54 percent of surveyed inmates in Colorado had serious brain injuries. This program aims to keep them from returning to crime.
The Denver Post
Vinny Zecchino was hit by a car and knocked unconscious while walking to school at age 7. When he was about 12, his uncle whacked him in the head with a baseball bat.
So Zecchino wasn’t surprised when a neuropsychological screen at a Denver drug court, where he landed because of his heroin addiction, determined he has traumatic brain injury.
Through a project that began five years ago, researchers have screened 4,100 people in jail, on probation or assigned to drug courts in Denver and five other counties to find out how many have traumatic brain injury — an impairment that could impact the likelihood of their return to the criminal justice system. The results were stark: 54 percent had a history of serious brain injury, compared with 8 percent of the general population.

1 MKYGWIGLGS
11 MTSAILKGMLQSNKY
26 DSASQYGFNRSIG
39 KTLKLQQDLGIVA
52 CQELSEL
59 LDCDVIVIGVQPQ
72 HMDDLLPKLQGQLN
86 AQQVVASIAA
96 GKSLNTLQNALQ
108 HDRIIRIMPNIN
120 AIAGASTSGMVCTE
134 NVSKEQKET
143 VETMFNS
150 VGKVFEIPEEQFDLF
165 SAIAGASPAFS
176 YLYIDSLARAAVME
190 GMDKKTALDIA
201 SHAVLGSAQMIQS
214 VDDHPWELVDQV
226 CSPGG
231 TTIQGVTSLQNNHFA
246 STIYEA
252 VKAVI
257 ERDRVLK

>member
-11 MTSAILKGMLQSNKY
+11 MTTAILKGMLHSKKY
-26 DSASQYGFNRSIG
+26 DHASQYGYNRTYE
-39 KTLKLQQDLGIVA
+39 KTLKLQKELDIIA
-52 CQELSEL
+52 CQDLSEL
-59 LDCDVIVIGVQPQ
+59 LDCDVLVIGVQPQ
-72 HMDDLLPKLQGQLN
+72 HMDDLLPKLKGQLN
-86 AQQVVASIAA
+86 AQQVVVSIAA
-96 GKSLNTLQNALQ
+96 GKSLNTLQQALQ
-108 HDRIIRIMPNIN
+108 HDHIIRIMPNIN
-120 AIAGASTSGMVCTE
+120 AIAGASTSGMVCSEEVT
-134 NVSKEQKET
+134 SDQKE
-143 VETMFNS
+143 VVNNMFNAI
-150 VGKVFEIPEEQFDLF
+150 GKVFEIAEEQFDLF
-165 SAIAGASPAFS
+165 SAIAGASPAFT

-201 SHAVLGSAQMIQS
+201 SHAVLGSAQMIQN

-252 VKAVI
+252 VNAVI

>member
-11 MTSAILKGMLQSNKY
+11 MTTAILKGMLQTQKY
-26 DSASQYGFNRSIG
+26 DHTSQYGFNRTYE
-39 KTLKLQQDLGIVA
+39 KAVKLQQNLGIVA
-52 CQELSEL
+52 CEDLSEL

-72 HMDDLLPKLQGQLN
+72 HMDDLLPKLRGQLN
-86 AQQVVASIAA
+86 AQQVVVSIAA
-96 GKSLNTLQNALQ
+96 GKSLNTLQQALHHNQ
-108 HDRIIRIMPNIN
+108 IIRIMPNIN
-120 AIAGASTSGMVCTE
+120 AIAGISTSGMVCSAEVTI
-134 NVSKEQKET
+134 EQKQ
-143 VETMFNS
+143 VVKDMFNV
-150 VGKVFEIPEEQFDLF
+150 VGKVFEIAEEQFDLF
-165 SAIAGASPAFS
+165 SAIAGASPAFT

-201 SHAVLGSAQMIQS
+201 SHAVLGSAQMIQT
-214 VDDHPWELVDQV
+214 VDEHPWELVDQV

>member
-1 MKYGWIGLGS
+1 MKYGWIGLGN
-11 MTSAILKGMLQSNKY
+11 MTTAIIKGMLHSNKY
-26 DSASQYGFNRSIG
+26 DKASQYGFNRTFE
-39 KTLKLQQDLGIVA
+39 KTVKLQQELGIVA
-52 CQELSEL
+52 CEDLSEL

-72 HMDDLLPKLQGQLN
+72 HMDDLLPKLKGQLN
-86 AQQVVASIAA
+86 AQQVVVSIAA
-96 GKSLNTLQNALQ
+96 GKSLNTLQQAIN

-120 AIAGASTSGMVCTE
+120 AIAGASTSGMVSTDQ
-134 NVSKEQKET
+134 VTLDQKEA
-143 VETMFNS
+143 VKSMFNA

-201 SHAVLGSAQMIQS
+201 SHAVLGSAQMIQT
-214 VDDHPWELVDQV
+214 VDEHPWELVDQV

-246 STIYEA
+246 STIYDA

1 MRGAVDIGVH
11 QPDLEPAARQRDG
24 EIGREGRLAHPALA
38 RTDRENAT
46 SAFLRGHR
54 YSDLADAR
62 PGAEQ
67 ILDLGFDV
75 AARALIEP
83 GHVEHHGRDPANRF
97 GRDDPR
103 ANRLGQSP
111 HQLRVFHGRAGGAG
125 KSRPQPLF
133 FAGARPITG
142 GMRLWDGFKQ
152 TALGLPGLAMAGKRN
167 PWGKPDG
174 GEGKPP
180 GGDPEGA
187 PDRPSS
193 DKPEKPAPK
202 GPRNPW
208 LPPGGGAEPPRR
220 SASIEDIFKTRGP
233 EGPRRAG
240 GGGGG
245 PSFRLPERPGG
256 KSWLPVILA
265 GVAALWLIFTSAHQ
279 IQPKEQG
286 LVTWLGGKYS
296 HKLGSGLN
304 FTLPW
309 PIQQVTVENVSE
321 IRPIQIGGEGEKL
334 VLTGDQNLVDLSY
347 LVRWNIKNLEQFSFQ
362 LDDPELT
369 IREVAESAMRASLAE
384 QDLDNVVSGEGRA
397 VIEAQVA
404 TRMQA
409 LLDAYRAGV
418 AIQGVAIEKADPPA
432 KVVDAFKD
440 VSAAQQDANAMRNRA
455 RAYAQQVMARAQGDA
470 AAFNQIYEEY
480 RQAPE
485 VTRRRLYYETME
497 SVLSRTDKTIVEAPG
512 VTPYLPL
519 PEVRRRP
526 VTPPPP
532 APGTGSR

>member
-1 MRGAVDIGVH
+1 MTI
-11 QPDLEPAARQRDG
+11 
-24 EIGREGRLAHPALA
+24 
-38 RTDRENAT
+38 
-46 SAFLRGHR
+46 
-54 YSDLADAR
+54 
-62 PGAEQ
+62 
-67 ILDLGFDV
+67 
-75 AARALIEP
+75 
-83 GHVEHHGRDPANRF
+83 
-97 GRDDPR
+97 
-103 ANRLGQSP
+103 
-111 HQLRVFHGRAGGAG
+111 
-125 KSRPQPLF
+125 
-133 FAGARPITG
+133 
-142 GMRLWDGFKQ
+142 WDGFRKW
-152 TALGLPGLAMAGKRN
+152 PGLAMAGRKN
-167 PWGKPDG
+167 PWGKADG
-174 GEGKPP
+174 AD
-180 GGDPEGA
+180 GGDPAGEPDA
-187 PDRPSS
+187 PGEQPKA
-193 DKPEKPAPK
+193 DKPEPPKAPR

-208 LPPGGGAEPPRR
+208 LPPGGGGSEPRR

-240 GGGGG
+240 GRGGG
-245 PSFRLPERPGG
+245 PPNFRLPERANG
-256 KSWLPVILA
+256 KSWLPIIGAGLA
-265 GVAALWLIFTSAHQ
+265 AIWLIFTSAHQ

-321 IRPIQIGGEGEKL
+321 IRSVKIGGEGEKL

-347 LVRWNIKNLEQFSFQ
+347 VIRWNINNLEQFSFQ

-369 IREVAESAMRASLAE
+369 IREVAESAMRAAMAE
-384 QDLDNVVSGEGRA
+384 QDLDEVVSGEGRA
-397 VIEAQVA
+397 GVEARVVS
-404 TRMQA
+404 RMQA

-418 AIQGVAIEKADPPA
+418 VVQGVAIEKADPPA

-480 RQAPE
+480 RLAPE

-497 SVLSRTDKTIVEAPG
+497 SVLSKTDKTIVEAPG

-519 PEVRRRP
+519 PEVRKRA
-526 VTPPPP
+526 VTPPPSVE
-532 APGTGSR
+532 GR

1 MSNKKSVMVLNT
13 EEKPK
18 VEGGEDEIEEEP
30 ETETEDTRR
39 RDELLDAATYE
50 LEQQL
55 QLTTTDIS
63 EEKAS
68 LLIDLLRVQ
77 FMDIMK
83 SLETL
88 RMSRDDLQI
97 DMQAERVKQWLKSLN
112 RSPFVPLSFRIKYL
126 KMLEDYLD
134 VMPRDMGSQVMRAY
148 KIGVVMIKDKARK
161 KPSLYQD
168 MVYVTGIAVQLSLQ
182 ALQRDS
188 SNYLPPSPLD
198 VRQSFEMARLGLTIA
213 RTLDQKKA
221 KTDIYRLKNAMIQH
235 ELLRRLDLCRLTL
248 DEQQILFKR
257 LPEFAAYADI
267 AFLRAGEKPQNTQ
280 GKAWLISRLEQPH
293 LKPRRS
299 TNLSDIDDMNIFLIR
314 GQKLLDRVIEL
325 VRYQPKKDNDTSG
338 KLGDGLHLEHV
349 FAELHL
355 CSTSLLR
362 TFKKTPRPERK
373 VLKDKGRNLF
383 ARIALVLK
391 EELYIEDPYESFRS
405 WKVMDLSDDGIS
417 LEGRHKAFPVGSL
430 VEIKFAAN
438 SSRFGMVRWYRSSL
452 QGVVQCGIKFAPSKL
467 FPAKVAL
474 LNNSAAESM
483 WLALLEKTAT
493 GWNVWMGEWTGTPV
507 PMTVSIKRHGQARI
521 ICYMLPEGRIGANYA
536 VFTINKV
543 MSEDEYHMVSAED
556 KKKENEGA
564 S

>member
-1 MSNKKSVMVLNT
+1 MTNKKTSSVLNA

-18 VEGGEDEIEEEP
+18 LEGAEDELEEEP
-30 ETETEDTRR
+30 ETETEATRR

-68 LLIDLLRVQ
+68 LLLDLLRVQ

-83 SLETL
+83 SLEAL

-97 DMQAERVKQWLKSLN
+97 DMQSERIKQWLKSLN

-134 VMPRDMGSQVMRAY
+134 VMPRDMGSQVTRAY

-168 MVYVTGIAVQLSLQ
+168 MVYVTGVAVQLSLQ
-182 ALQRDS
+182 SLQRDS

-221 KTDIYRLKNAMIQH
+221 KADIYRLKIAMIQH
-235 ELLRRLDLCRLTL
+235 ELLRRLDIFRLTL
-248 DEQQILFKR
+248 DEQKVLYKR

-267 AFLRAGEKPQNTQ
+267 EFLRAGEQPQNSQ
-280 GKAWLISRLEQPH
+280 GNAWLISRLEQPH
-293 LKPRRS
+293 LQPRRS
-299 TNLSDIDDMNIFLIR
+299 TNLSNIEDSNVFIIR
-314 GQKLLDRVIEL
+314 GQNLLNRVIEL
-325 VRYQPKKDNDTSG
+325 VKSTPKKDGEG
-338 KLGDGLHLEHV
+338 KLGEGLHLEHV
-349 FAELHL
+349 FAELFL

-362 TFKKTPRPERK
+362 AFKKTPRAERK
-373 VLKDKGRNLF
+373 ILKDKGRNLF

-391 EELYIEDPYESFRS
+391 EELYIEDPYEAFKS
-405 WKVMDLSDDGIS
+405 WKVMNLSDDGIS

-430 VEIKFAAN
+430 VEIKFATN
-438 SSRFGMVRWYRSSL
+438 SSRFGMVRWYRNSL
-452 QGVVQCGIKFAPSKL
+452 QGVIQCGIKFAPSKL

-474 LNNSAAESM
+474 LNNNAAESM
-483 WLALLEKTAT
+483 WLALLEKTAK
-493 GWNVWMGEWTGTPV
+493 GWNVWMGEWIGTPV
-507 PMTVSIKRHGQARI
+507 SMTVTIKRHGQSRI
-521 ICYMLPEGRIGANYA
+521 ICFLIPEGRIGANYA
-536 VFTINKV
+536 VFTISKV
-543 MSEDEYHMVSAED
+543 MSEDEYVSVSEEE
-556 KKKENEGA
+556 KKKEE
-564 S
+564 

“This is a picture of the most vulnerable segment of our entire community population,” said Dr. Kim Gorgens, a clinical professor of psychology at the University of Denver, which runs the project along with the traumatic brain injury division at Colorado Department of Human Services. “This is not a group of serial murderers or notable psychopaths. This is the standard, average, typical probationer or jail inmate.”
Finding out they have traumatic brain injury changes inmates’ perspectives. “It’s a new narrative — so much more empowering than thinking, ‘I’m a loser. I’m a failure.’ That’s been so stunning,” Gorgens said.
Discovering that the impairment affects their “auditory memory” and they should write everything down in a notebook or that they are prone to impulsiveness and should take multiple steps before making decisions can change the trajectory of their lives, Gorgens said.
The valley’s commercial and residential property markets are similar in some ways — availability is tight and nothing is what you’d call “cheap.”